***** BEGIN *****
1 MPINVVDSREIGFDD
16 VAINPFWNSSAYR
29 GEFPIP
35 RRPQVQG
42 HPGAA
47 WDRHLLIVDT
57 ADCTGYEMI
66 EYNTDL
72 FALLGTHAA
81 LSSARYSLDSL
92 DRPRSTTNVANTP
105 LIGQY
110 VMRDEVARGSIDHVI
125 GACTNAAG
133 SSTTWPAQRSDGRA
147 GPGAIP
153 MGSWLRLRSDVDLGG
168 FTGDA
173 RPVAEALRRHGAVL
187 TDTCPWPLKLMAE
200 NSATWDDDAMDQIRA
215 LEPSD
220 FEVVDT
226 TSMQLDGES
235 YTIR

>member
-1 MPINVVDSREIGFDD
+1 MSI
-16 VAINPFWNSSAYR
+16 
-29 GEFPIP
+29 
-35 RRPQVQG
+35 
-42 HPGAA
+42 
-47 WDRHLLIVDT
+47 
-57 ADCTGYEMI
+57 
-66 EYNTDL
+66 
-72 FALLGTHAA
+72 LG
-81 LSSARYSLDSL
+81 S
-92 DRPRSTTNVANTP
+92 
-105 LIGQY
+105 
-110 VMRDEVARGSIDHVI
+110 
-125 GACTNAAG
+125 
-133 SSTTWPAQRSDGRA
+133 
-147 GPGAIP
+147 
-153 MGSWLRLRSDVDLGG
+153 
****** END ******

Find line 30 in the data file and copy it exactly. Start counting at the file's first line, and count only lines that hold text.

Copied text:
+16 